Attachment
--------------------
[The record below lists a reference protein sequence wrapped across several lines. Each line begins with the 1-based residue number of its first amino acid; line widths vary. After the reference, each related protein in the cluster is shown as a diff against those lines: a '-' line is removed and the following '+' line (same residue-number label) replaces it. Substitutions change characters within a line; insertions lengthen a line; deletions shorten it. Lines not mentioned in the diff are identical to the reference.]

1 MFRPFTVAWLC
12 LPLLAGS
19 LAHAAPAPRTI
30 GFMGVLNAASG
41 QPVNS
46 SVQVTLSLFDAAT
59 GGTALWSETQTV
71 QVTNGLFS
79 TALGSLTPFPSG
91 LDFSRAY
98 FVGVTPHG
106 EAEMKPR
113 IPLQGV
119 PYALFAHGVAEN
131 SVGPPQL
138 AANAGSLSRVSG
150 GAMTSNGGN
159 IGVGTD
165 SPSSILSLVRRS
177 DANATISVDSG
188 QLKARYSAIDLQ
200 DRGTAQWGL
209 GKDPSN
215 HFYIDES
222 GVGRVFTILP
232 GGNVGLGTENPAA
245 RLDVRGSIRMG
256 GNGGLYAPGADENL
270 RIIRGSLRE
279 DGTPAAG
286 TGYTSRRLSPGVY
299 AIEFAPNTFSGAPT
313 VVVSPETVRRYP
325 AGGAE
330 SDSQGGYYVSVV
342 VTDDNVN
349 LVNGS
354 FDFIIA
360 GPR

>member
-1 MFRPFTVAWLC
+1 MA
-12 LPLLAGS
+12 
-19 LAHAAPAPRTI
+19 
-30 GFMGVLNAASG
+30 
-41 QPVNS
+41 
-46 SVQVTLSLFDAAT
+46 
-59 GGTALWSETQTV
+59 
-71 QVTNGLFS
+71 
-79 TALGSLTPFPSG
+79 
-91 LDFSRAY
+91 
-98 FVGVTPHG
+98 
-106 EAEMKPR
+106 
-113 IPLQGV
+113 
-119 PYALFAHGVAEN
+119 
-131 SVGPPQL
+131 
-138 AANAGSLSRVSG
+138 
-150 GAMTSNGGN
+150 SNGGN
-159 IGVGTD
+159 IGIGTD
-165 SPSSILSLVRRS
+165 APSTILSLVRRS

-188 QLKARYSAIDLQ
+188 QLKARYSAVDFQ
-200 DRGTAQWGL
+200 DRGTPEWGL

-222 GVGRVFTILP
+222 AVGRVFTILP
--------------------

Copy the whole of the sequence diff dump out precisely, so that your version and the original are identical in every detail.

[The record below lists a reference protein sequence wrapped across several lines. Each line begins with the 1-based residue number of its first amino acid; line widths vary. After the reference, each related protein in the cluster is shown as a diff against those lines: a '-' line is removed and the following '+' line (same residue-number label) replaces it. Substitutions change characters within a line; insertions lengthen a line; deletions shorten it. Lines not mentioned in the diff are identical to the reference.]

1 MFRPFTVAWLC
12 LPLLAGS
19 LAHAAPAPRTI
30 GFMGVLNAASG
41 QPVNS
46 SVQVTLSLFDAAT
59 GGTALWSETQTV
71 QVTNGLFS
79 TALGSLTPFPSG
91 LDFSRAY
98 FVGVTPHG
106 EAEMKPR
113 IPLQGV
119 PYALFAHGVAEN
131 SVGPPQL
138 AANAGSLSRVSG
150 GAMTSNGGN
159 IGVGTD
165 SPSSILSLVRRS
177 DANATISVDSG
188 QLKARYSAIDLQ
200 DRGTAQWGL
209 GKDPSN
215 HFYIDES
222 GVGRVFTILP
232 GGNVGLGTENPAA
245 RLDVRGSIRMG
256 GNGGLYAPGADENL
270 RIIRGSLRE
279 DGTPAAG
286 TGYTSRRLSPGVY
299 AIEFAPNTFSGAPT
313 VVVSPETVRRYP
325 AGGAE
330 SDSQGGYYVSVV
342 VTDDNVN
349 LVNGS
354 FDFIIA
360 GPR

>member
-1 MFRPFTVAWLC
+1 MA
-12 LPLLAGS
+12 
-19 LAHAAPAPRTI
+19 
-30 GFMGVLNAASG
+30 
-41 QPVNS
+41 
-46 SVQVTLSLFDAAT
+46 
-59 GGTALWSETQTV
+59 
-71 QVTNGLFS
+71 
-79 TALGSLTPFPSG
+79 
-91 LDFSRAY
+91 
-98 FVGVTPHG
+98 
-106 EAEMKPR
+106 
-113 IPLQGV
+113 
-119 PYALFAHGVAEN
+119 
-131 SVGPPQL
+131 
-138 AANAGSLSRVSG
+138 
-150 GAMTSNGGN
+150 SNGGN
-159 IGVGTD
+159 IGIGTD
-165 SPSSILSLVRRS
+165 APSTILSLVRRS

-188 QLKARYSAIDLQ
+188 QLKARYSAVDFQ
-200 DRGTAQWGL
+200 DRGTPEWGL

-222 GVGRVFTILP
+222 AVGRVFTILP